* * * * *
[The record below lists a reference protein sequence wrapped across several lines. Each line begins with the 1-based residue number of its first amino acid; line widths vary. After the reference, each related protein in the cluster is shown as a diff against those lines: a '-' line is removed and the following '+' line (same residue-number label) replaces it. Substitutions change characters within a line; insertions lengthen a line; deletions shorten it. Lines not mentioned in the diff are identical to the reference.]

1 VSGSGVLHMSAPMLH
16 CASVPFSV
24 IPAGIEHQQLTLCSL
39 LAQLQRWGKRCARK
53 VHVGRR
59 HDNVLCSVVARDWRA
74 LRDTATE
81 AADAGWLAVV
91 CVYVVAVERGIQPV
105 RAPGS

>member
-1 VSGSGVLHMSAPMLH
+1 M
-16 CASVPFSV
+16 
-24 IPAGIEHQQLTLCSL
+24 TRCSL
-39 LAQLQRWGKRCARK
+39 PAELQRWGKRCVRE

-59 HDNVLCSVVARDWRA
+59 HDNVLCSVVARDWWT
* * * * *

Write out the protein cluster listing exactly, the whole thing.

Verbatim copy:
[The record below lists a reference protein sequence wrapped across several lines. Each line begins with the 1-based residue number of its first amino acid; line widths vary. After the reference, each related protein in the cluster is shown as a diff against those lines: a '-' line is removed and the following '+' line (same residue-number label) replaces it. Substitutions change characters within a line; insertions lengthen a line; deletions shorten it. Lines not mentioned in the diff are identical to the reference.]

1 VSGSGVLHMSAPMLH
16 CASVPFSV
24 IPAGIEHQQLTLCSL
39 LAQLQRWGKRCARK
53 VHVGRR
59 HDNVLCSVVARDWRA
74 LRDTATE
81 AADAGWLAVV
91 CVYVVAVERGIQPV
105 RAPGS

>member
-1 VSGSGVLHMSAPMLH
+1 M
-16 CASVPFSV
+16 
-24 IPAGIEHQQLTLCSL
+24 TRCSL
-39 LAQLQRWGKRCARK
+39 PAELQRWGKRCVRE

-59 HDNVLCSVVARDWRA
+59 HDNVLCSVVARDWWT